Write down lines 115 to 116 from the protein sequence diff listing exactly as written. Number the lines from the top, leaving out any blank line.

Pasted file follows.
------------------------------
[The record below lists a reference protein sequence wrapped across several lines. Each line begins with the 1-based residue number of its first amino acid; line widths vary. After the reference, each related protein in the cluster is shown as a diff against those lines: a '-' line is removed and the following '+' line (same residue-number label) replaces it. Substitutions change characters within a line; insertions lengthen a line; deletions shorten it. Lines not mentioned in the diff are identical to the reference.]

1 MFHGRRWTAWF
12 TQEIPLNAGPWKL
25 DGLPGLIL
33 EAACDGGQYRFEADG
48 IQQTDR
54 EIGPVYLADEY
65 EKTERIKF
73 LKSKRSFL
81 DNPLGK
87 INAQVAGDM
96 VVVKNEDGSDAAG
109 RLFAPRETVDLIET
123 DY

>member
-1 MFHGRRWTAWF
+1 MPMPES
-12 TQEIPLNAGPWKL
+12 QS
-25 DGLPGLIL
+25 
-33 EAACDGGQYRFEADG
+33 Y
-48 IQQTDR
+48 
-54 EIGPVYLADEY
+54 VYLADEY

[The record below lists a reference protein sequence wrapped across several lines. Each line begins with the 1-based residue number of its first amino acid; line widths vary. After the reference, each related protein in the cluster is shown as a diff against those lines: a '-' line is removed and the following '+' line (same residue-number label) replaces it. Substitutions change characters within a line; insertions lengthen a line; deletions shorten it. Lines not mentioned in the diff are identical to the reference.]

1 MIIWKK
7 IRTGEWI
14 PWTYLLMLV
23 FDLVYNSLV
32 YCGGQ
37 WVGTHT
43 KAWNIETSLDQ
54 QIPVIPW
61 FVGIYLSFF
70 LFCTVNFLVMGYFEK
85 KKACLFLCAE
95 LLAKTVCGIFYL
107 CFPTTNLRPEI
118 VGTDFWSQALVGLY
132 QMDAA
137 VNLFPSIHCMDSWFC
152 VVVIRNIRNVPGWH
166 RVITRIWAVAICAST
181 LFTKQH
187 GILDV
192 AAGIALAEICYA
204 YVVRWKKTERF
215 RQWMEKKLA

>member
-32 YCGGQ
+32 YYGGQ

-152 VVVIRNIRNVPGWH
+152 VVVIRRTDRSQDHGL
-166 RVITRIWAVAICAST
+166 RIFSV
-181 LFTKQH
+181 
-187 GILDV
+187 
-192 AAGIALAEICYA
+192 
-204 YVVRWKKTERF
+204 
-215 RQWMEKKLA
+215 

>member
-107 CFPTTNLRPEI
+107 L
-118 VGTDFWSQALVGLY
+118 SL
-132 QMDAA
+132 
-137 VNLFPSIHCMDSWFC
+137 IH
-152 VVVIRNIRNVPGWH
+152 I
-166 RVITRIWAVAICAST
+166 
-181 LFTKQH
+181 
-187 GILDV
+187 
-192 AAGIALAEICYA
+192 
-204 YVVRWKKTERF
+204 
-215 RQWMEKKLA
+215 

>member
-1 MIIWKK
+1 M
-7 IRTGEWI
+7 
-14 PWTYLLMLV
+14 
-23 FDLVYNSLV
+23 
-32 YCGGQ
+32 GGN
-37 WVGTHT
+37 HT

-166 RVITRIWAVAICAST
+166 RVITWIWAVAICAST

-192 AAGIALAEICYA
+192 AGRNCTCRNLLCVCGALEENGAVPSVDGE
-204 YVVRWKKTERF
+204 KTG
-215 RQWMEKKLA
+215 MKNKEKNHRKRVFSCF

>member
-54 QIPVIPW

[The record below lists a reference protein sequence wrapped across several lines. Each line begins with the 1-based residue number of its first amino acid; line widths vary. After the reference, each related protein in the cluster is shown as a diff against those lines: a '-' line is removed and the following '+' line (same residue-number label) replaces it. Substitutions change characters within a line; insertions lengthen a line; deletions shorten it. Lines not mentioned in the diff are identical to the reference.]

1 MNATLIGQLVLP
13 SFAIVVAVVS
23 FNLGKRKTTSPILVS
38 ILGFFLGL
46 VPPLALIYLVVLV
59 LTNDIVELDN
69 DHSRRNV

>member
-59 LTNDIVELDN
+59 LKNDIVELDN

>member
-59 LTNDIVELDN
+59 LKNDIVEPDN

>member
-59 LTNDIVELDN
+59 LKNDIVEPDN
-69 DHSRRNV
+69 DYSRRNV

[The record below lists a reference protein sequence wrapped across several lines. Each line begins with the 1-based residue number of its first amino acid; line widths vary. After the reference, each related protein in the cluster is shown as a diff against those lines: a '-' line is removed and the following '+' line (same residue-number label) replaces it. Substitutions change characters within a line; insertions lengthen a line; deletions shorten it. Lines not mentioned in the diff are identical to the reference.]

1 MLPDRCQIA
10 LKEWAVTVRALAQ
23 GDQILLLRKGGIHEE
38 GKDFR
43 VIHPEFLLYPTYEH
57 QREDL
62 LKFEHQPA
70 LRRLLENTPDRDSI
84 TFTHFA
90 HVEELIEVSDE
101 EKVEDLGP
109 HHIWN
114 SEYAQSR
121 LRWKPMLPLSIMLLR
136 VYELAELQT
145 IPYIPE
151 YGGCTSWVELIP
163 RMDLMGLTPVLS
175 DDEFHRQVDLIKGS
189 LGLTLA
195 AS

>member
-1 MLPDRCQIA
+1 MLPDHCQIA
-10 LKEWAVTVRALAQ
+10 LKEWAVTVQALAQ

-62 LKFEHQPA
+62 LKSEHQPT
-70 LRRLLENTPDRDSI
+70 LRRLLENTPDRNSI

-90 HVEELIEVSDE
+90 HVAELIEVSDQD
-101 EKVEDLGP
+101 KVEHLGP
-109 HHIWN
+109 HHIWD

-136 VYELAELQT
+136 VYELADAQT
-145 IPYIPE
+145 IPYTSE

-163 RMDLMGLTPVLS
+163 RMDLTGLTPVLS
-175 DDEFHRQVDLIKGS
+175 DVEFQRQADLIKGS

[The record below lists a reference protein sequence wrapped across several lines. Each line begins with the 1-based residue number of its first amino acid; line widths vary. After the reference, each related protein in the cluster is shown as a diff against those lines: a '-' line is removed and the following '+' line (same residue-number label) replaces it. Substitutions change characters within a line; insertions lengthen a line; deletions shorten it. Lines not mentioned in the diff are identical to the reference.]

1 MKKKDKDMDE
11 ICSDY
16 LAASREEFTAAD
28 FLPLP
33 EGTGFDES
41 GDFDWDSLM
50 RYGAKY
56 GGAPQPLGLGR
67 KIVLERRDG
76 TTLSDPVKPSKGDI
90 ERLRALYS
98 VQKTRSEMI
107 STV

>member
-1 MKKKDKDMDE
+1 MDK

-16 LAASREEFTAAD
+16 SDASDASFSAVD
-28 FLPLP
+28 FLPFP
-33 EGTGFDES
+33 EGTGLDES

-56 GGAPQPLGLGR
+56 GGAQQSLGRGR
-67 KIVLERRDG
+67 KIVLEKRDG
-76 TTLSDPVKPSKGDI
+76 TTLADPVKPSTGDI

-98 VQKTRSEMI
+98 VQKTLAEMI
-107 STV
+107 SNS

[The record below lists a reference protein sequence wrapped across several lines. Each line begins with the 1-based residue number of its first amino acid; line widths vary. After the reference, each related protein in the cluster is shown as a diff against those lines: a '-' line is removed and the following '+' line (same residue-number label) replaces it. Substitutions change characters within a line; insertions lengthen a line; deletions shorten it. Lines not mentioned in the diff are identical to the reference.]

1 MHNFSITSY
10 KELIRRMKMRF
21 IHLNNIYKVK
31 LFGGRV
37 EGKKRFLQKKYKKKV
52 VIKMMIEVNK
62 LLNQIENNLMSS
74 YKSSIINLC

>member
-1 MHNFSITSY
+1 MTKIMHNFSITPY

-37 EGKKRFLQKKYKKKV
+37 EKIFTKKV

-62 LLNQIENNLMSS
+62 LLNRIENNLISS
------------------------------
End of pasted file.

[The record below lists a reference protein sequence wrapped across several lines. Each line begins with the 1-based residue number of its first amino acid; line widths vary. After the reference, each related protein in the cluster is shown as a diff against those lines: a '-' line is removed and the following '+' line (same residue-number label) replaces it. Substitutions change characters within a line; insertions lengthen a line; deletions shorten it. Lines not mentioned in the diff are identical to the reference.]

1 MNATLIGQLVLP